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Stranger in a Strange Land: Life Lessons in Kyoto

Dear Rudy,

Two years after graduating from college, I found myself footloose and fancy-free (read: jobless), with some savings and no desire to find another job or to go to graduate school. I had spent three years at my small college in rural Washington State studying the Japanese Tea Ceremony, along with other aspects of Japanese culture, and realized that I was uniquely placed to spend an unforgettable year in Kyoto, Japan pursuing my studies in Tea.

Although my stay in Japan was over a dozen years ago, I still feel the impact of Kyoto in my life. I can't buy four pieces of fruit in the grocery store. (The Sino-Japanese pronunciation for the number "four" is the same as the word "death," and thus is very bad luck). I canít watch someone put soy sauce on white rice in an oriental restaurant without cringing. I canít celebrate the New Year without remembering standing on a hill above Kyoto at midnight on December 31 and listening to all the Buddhist temples in the city ring their bells 108 times to remind everyone within earshot of the sins of mankind.

I remember the wonderful people who befriended me. The Buddhist priests, monks and scholars I was privileged to work with translating Buddhist scripture into American vernacular English. (A harder drinking, more fun-loving, more compassionate and kind group of men I have yet to meet.) The people with whom I studied Tea: the headmaster of our Tea School, his family, disciples and students. They all made this tall, gawky "gai-jin" woman feel I was truly part of a tradition of grace and beauty that stretches back hundreds of years. The students I tutored in English shared with me insights into Japanese culture that I would have never learned any other way.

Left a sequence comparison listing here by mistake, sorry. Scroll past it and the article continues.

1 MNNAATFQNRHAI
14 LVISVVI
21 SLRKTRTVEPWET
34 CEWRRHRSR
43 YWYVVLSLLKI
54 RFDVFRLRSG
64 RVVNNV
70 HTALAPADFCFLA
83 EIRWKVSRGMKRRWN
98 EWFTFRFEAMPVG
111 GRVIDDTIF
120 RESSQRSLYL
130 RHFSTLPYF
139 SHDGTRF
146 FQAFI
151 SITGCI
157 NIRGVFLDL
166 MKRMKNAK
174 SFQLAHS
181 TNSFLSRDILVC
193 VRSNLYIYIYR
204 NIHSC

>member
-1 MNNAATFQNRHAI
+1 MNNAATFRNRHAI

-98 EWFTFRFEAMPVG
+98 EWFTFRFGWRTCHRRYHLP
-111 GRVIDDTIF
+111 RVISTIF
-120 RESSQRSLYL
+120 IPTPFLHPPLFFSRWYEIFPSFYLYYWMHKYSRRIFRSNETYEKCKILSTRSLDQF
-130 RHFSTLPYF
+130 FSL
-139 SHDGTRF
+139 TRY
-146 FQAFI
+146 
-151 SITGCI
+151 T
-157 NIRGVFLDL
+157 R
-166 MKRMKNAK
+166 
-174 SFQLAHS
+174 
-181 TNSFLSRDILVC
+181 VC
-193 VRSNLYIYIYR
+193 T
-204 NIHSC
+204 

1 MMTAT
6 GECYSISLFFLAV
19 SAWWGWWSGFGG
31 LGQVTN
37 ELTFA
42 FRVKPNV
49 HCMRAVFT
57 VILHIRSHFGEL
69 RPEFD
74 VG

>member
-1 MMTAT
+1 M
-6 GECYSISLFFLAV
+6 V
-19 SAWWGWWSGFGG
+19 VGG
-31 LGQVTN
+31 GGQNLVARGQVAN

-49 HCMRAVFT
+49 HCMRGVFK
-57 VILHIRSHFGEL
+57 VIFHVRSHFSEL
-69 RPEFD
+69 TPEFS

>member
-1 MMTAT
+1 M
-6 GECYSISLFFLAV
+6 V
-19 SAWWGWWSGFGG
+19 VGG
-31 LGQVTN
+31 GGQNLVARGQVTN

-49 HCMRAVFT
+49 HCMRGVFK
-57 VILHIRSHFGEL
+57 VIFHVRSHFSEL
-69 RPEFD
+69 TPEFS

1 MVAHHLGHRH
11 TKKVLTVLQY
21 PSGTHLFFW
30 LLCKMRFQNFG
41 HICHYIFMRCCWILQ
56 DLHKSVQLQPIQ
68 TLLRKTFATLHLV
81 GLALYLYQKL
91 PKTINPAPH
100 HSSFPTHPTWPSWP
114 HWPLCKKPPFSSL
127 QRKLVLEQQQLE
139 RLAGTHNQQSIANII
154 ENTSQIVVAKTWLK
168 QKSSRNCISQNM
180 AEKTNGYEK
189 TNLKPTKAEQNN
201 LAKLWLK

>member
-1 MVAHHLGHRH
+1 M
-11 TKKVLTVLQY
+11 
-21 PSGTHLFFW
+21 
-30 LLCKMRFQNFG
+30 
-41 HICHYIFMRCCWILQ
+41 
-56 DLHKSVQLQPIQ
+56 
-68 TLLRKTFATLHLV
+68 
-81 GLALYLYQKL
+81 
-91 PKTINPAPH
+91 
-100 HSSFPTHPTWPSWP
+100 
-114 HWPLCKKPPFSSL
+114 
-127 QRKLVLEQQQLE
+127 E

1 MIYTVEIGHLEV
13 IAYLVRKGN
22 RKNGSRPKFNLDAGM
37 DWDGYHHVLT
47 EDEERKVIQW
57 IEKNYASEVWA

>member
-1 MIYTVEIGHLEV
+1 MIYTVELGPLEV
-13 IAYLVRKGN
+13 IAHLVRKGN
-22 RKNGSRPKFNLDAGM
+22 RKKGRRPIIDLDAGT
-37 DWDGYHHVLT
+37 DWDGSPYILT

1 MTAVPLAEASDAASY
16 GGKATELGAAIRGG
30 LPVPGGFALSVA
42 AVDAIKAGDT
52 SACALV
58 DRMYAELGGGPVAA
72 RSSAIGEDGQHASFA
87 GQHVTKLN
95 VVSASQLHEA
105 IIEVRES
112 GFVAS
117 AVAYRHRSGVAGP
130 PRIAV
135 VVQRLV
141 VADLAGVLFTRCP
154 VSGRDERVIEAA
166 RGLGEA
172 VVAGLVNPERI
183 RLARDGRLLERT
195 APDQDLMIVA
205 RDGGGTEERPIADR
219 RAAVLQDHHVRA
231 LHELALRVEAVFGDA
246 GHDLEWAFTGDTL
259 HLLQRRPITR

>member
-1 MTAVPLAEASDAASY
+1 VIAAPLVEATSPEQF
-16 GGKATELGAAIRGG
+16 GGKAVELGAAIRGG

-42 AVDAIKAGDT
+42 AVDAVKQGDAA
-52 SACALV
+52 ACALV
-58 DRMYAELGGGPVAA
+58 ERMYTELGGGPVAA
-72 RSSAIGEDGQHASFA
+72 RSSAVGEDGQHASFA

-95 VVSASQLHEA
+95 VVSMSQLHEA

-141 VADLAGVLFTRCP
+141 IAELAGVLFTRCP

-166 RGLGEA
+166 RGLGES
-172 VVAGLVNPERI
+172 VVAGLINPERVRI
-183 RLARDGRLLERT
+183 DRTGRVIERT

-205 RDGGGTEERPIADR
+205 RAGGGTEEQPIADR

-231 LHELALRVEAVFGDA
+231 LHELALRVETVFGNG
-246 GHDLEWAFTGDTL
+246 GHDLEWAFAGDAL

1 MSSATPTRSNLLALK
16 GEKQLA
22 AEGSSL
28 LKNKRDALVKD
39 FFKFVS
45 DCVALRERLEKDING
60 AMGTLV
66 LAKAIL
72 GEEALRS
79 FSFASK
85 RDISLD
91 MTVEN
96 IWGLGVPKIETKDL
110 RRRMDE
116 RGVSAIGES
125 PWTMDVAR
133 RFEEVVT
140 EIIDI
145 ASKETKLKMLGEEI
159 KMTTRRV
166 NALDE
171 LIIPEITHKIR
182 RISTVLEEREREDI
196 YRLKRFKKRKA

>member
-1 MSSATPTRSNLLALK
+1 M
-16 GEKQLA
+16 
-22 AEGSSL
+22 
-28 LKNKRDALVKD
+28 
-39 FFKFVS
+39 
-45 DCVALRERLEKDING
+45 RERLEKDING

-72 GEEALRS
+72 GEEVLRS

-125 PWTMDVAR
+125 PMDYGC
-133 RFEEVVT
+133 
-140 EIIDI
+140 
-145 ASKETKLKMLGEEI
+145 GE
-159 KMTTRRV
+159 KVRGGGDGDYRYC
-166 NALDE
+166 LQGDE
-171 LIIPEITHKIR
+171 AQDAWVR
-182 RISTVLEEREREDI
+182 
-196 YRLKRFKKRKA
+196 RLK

Even fleeting encounters stick in my mind: the woman who called her family out to the street on New Years' Day to see this American woman waiting at the bus stop dressed up in traditional kimono; the proprietor of the umbrella shop in my neighborhood who deducted 200 yen from the price of my umbrella because I spoke to her in Japanese; the schoolgirls from the countryside who, while on a field-trip to Kyoto, were assigned to practice their English on a tourist and who laughed with me as I practiced my Japanese on them.

I have also kept an indelible memory of being a stranger, of being a five-foot, nine-inch, blue-eyed, curly-haired American constantly surrounded by short, dark-haired people who all spoke the same language. That was sometimes a painful shock to a shy, soft-spoken WASP native of the Pacific Northwest who had, prior to my year in Kyoto, very little opportunity to mix with people of other cultures and races.

That sense of being different, of standing out no matter what I tried to do to fit in, provided me with some idea of what visitors, immigrants and members of minority groups in the United States face daily in their efforts to cope with American culture. My memory of the politeness and kindness with which the Japanese treated me during my year as a stranger in their world provides me with a lasting example to use in my daily efforts to help those I encounter feel welcome in mine.

Not a bad souvenir to bring back from my stay abroad.

Happy traveling,




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